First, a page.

COTS Raspberry Pi with Battery

In order to have a device powered by a separate battery, per R37, the battery must be “integral to and part of a COTS computing device”. I could not find a Raspberry Pi that was sold COTS with battery.

I was thinking of setting up an Amazon Seller account and offering the following combination as one item:


https://smile.amazon.com/AmazonBasics-Portable-Power-Bank-600/dp/B00LRK8IV0/

I figure if I get an order, I will place an order with Amazon to ship it to the buyer. I think the terminology is to have Amazon Drop Ship to the buyer.

I think I can qualify as a Vendor per section 8.1. A 5,600mAh should power a Pi for about 45 minutes (1.5 amp draw)

Any thoughts?

The Integral part of the rule would make that illegal in my eyes. Now if somebody was to print a case and sell the entire assembly already assembled, I could see an argument. But just selling the 2 separate items in a combo would not satisfy the integral part of the rule, at least in my eyes.

While you might be able to qualify as vendor, the battery still would not be a part of the raspberry pi, it just happened to be sold with it as a package deal. It is also not integral to the raspberry pi as there are alternative and relatively easy ways to power it without the battery.

The main use case I see the allowance of batteries would be teams who use cell phones as they are definitely integral and apart of the COTS item in that case.

“one piece” with “integral” are not necessarily the same.

If the definition is “one piece” then I could sell it with this battery and case:

https://smile.amazon.com/gp/product/B01MY72ZWT

It is also not integral to the raspberry pi as there are alternative and relatively easy ways to power it without the battery.

The main use case I see the allowance of batteries would be teams who use cell phones as they are definitely integral and apart of the COTS item in that case.

You can run a cell phone without the battery if it is plugged into power …

I am in the process of receiving a laser cutter.
I intend to do the same as you - create a COTS device with an integral battery.
It may have a PCB for compute seperate from power but some cellular and tablet devices also are integrated like this.
I have spoken with FIRST about this in the past.

I feel it is important that someone offer this, with adequate charging and safety controls to FIRST for evaluation.

My Jamieson 18"x24" laser cutter will be in my shop by early April. This is a minimum profit effort from me so I would be willing to work with others.

I am not just interested in doing this for the Raspberry Pi either.

But why do you need a battery for the pi? You can just plug it into the VRM.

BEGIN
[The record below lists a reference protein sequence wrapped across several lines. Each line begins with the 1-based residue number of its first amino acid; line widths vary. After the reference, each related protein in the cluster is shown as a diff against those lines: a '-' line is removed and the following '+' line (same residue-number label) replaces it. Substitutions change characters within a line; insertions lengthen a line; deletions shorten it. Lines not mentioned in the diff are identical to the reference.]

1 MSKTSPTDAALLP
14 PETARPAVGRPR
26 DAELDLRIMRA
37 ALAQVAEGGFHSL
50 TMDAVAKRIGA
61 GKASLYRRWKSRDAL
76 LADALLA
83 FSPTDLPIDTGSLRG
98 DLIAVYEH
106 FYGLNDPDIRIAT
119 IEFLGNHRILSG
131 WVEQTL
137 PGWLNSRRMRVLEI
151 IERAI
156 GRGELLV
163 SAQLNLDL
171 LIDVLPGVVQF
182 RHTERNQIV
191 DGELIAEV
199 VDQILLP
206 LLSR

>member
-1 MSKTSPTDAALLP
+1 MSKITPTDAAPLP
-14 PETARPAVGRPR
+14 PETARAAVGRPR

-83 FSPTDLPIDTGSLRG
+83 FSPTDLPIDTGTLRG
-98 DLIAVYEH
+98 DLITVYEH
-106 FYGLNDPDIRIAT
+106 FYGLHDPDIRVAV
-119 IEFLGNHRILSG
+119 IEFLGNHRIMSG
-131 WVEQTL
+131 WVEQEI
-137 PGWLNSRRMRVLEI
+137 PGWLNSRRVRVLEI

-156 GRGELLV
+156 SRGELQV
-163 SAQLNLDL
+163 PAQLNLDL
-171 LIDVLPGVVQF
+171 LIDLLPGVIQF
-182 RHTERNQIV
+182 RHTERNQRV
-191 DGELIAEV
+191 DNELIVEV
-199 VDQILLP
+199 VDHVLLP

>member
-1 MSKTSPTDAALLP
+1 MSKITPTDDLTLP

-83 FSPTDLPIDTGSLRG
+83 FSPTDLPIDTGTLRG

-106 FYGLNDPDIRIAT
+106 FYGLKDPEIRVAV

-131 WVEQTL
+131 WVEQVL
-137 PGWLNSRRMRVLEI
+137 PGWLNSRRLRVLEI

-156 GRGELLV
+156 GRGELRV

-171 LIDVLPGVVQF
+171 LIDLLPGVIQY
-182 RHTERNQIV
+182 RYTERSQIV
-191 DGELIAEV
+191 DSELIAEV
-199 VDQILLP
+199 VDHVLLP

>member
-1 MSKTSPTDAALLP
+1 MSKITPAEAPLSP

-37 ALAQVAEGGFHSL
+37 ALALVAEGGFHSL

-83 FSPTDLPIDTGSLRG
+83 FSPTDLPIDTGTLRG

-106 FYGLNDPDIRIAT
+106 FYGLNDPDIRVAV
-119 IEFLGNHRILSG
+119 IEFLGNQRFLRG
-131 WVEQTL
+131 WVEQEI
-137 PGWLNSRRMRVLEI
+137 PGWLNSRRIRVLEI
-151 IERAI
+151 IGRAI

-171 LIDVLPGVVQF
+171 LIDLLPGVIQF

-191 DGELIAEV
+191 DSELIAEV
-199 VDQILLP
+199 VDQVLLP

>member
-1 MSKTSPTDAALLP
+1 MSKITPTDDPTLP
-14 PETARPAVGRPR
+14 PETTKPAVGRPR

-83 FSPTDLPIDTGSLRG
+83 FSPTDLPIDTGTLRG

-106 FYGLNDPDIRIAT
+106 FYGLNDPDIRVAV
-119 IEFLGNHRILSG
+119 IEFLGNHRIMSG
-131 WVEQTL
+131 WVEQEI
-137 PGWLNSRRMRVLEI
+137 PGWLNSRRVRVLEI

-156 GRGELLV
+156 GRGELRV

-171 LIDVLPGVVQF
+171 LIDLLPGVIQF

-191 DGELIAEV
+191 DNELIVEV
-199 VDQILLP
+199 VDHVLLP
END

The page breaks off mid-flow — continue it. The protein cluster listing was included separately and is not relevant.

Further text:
The main reason I was looking for a battery powered pi was to prevent hard shutdowns, which could be damaging to its file system.

If someone sold a RPi with those two accessories pre-assembled into one unit with a name along the line of “Mobile Rechargeable Raspberry Pi based computer”. I think you’d have a pretty good argument that the battery would be integral to the device and removing the battery shield would make it no longer a COTS device as it will not preform it’s listed function.

As an additional thought to my post:

Make sure your business is properly insured.
FIRST put these rules in place to mitigate their liability for any issues as they relate to batteries.

When I get to the point that I am doing this I am likely to opt for NiMH batteries at first because lithium chemistries can be quite dangerous especially in the smallest configuration (see Samsung). I figure RC toys have been using the NiMH batteries for some time and without major incidents detracting from the market.

It’s fairly straight forward to see you’ll need to manufacture the item and somehow sell it to the general public. However you’ll also want to be sure that if there are problems you have adequate insurance.

Hence when I do this - I will likely be drawing from other designs but not necessarily simply bundling the product until I get a chance to assemble the 2 and literally toss them down a flight of stairs a bunch of times as a test.

I agree with FIRST that one should treat batteries with proper respect. I also recognize that it will be likely take several iterations of design to get to a best in class product. A $7k laser cutter, acrylic and my existing tools (3D printers, 2 LPKF PCB milling machines, a custom pick and place rig) should remove all barriers to prototyping and design.

Ultimately, though, I want to transition from merely providing a Raspberry Pi with a battery/charger. To the Raspberry Pi/battery/charger -AND- I/O solutions such that the Raspberry Pi could stand alone as a robot controller outside of FIRST. I suspect there’s more market for a proper mobile robot controller based on this popular design (Raspberry Pi) than there is for co-processors with self contained power in FRC.

This rule is absolutely stupid and should go. Enough already.

I do hope someone does develop this product and start selling it purely because of this rule but it shouldn’t be like this, this rule needs to be updated.